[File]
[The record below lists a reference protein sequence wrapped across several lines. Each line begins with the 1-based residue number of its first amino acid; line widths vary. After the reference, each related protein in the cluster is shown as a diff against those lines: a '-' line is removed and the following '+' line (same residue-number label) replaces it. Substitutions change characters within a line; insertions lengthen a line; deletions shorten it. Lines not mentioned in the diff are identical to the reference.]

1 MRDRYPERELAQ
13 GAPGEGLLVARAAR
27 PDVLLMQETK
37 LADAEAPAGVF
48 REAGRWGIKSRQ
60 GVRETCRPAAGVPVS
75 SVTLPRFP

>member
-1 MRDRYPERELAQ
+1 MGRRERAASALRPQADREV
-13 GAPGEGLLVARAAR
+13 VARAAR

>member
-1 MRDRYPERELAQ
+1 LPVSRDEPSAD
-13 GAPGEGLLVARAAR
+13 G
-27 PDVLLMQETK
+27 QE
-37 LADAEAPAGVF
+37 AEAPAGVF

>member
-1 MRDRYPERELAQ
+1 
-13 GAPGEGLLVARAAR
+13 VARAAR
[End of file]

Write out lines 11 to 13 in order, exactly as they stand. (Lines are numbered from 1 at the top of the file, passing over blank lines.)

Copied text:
+1 MGRRERAASALRPQADREV
-13 GAPGEGLLVARAAR
+13 VARAAR